APCC welcomes publication of outcomes from phase one of PCC Review
The Home Secretary today outlines the recommendations of Part One of the PCC Review, ahead of the upcoming PCC elections in May 2021.
Responding to the announcement, APCC Chair Paddy Tipping said:
“Police and Crime Commissioners are pleased to see the conclusion of the first phase of the PCC Review published. We have engaged constructively with the review throughout and see it as a real opportunity to build on the learning of the past nine years. The Government’s commitment to continue to develop the PCC role is testament to what we have achieved to date.
“PCCs have developed strong and constructive working relationships with Chief Constables, built on a mutual understanding of each other’s distinct roles. By engaging directly with local people in ways which the old Police Authorities never could, PCC give residents a strong voice in setting local police and crime reduction priorities and over how money is spent. To effectively hold Chief Constables to account on the public’s behalf, it is right that transparent and clear processes are in place to drive improvements.
“The APCC and PCCs will continue to work closely with Government and with wider policing partners to play a full and active role in delivering against the recommendations set out, including a review of the Policing Protocol.”
APCC Vice Chair Roger Hirst said:
“PCCs welcome the findings of the review. During the Covid-19 pandemic, we have played a key role in ensuring policing has the resources it needs to keep people safe. We have worked closely with partner agencies to ensure a joined up response, including investing additional money in projects to support victims of domestic abuse and prevent acquisitive crime. People are safer when the people charged with protecting them work together.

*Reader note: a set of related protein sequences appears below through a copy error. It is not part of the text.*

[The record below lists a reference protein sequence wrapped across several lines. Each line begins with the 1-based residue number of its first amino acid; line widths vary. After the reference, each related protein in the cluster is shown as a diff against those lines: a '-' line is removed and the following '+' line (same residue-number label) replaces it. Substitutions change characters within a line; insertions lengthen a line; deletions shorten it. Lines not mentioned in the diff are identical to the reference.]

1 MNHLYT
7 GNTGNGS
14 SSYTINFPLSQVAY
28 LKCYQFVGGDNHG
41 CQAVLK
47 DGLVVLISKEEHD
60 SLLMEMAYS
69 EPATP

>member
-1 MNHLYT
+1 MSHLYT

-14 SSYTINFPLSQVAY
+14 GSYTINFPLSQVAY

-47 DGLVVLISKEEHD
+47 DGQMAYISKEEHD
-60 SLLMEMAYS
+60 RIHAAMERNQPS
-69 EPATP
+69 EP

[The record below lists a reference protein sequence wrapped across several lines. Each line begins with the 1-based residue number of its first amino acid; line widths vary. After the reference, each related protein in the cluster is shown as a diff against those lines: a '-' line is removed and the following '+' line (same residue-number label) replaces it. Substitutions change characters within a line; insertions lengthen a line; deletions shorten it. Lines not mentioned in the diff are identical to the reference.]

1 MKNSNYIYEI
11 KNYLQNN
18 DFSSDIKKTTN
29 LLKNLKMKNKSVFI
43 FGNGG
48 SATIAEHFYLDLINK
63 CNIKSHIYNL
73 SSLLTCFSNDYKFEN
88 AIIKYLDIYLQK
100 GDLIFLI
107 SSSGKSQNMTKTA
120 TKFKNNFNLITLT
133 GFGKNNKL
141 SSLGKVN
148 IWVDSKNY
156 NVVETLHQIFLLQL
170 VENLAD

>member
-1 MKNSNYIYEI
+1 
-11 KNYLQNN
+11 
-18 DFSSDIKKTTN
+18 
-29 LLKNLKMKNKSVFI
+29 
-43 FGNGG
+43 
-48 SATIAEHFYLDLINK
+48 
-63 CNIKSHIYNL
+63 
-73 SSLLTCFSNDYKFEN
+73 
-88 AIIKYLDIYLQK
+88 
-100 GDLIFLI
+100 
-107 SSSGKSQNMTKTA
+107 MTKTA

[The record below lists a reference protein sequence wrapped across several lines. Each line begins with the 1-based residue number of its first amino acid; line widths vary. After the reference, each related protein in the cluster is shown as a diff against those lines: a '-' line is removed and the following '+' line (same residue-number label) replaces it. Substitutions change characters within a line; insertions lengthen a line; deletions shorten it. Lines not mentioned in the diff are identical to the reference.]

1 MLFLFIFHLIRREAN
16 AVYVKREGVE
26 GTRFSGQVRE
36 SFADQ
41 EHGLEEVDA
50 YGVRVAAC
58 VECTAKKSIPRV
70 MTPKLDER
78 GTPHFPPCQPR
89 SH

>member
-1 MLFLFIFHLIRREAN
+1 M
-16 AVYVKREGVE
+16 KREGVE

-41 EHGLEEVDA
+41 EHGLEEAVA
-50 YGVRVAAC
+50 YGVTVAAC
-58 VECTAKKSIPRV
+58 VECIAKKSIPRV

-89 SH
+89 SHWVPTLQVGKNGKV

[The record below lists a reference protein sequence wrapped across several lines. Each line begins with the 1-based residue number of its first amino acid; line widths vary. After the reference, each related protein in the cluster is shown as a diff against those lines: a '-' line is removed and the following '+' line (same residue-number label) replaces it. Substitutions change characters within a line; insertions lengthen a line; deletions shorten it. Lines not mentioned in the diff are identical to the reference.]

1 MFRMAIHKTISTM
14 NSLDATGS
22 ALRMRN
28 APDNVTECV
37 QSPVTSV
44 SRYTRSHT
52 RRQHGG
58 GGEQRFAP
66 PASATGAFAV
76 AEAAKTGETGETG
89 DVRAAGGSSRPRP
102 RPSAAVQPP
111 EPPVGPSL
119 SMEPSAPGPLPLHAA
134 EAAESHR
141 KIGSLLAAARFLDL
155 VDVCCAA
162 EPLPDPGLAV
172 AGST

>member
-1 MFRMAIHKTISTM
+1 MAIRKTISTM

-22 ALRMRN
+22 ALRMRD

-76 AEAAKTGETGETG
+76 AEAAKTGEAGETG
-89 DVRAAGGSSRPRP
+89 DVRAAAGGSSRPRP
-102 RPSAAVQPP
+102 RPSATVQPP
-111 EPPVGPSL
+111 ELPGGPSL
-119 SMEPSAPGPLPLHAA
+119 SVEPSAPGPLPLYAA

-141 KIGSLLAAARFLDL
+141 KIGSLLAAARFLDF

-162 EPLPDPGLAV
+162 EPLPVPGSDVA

“Over the past few years, some PCCs including myself, have also taken on responsibility for the governance of fire and rescue services and become Police, Fire and Crime Commissioners (PFCCs). There are real benefits in wider collaboration across emergency services, and PCCs have a key role to play in this. In the review, the Government has announced its intention to consult on a White Paper on the future governance of fire and rescue services. PCCs look forward to engaging closely with Government, the LGA and fire and rescue partners, in taking this work forward together.”
APCC Vice Chair Martin Surl said:
“The PCC review has provided an important opportunity to build on the learning since the role was created. Our role continues to develop, including our critical work in supporting victims of crime in our areas. PCCs directly commission support services, helping victims to cope and recover from the trauma of crime. This work has proved vital in ensuring victims receive the support they need during the Covid pandemic and beyond.
“PCCs have also developed greater transparency and openness through our role, directly consulting with the public in setting local policing and crime priorities and publishing performance on our websites. We are directly accountable to the communities that we serve and welcome the focus on transparency that the review brings.”
PCC Review Advisory Board member PCC Katy Bourne said:
“After nearly nine years and two terms of PCCs, the role has developed into a powerful and representative voice for local people within the crime and justice landscape. My hope is that the second phase of the Review will empower PCCs to take a leading role in improving the criminal justice journey for victims and witnesses and ensuring fewer offenders reoffend.”